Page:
In Australia, small to medium-sized enterprises provide about $1.3 trillion in business-to-business credit. Trade credit allows consumers to access goods and services that they may be unable to under other circumstances. While trade credit is standard practice, suppliers often deal with a time-consuming and outdated process. Unfortunately, without innovation, your company is more likely to end up with an overdue invoice when working with trade credit.
Moreover, only about one in five businesses have formal policies in place to deal with this. At Pencil, we provide innovative software to help you offer trade credit and to receive payment on time. Let us tell you what we know about B2B credit.
What Is B2B Trade Credit?
B2B trade credit is a business-to-business contract that allows a customer to pay for goods without having cash upfront. Instead, the customer pays you at a later date. In most cases, trade credit benefits the buyer.
As the seller, offering trade credit helps you build a strong relationship with your customers. It helps you network and increase customer loyalty so that buyers may later choose your company again. The biggest disadvantage is that you do not receive money right away. Worse over, you risk an overdue invoice. However, you can reap the benefits of trade credit without risking your company’s revenue.
How Can You Avoid an Overdue Invoice?
Every company wants to collect money before an invoice is overdue. By offering trade credit, you already agree not to accept money upfront. Odds are you don’t want to wait longer.
Your contract should be clear about the payment agreement. Spell out the payment terms, including how long a company has to pay you and what happens if it does not pay. There should be no room for any argument or dispute.
Never use vague language or company jargon. Everything you invoice should be clear. In the unfortunate circumstance where a disagreement arises, you do not want the customer to have an argument against paying.
Trusting your buyers is part of being able to offer trade credit. Low-risk customers will rarely leave you with an overdue invoice. Using a digital platform, you can assess a buyer’s credit score without the need for paper applications.
For example, PencilPay provides accurate information about a buyer’s credit information. The credit score can tell you a lot about a company. Assess the score and history prior to agreeing to provide credit.
How do you plan to collect payment? For a quicker payment, try to be flexible. Invite customers to pay in various ways. For example, online payments and credit cards help customers pay quickly.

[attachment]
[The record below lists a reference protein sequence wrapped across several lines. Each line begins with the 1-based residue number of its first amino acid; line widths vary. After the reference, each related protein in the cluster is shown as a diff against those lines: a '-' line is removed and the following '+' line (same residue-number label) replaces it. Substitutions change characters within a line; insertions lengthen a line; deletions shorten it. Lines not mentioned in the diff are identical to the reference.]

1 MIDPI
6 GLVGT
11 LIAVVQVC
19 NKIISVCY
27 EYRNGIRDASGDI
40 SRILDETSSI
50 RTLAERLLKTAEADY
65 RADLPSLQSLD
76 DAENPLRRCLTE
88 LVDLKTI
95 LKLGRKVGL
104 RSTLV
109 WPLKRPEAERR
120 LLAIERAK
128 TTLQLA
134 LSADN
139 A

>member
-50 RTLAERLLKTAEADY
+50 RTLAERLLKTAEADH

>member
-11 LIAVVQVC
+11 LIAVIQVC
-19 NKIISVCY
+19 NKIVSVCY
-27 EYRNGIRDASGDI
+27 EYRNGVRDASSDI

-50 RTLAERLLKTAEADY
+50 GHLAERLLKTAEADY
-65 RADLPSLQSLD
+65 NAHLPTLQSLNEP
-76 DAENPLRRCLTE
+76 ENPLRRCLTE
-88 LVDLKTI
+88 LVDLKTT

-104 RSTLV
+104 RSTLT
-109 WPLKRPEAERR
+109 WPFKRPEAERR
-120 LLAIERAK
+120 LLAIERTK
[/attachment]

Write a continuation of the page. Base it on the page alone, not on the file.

In addition, try to keep most of your invoices electronically. The quicker you can send invoices and reminders, the better. Do not make it difficult for your customers to contact you. Put all of your contact information in the contract and on the invoice.
How Should You Collect an Overdue Invoice?
Once an invoice is overdue, send polite reminders to the customer. While you do not want to harass your buyers, you do want to ensure that they know the bill is due.
If polite reminders do not help, you may have to branch out to other means to collect payment.
If a customer cannot pay, offering a payment plan can benefit both of you. First, payment plans allow you to recover the money you’re owed. Second, it provides flexibility to the customer that may be advantageous to you in the future. Businesses appreciate working with a supplier that understands companies may run into challenges with their finances and need extra time to pay off a debt.
Without a payment plan, customers may feel more stressed. After all, many buyers want to pay for your goods and services. If your company approaches the situation in a kind, understanding way, you are more likely to gain customer loyalty.
Payment plans allow the customer to pay the balance in several installments over an agreed-upon period of time. Our software provides you with a way to create an installment plan by selecting the invoices, the amount you want upfront, the frequency you want payments and the number of payments you expect.
Letter of Demand
After trying other friendlier methods to receive payment, you may decide to send a letter of demand. This should include the following:
- A correct invoice
- A due date to pay the invoice
- Accurate information about the purchase
- An interest rate if applicable
- Date and signature
- Relevant supporting documents
You may also choose to include a warning that you may seek legal action if the buyer does not pay the debt. Take the letter of demand seriously and remember that if you did not try other means to collect the debt, you may inflame a dispute with it. Remain as polite and formal as possible within the letter.
Debt Collection Agency
Try to look at debt collection agencies as the last resort. Only consider them if you have given friendly reminders, started informal negotiations and already sent a letter of demand. You pay a fee to the debt collection service and the service attempts to recover the money for you. Once you hire a debt collection agency, you are telling the buyer that you have decided to hand the matter over to someone else. When a debt collection agency takes over, your relationship with the buyer will likely remain strained.
Use Software To Avoid an Overdue Invoice
Providing financing options requires specialized processes. If your company does not have checks and balances in place, you may provide credit to a high-risk customer. Unpaid bills are a hit to an SME’s revenue.
At Pencil One, we provide an easy-to-use digital platform for our members to manage trade credit and avoid the frustration of an overdue invoice. Our software integrates with accounting and inventory software for a solution that doesn’t require you to change your entire system. Get in touch with us to find out more about how to use PencilPay to your company’s benefit.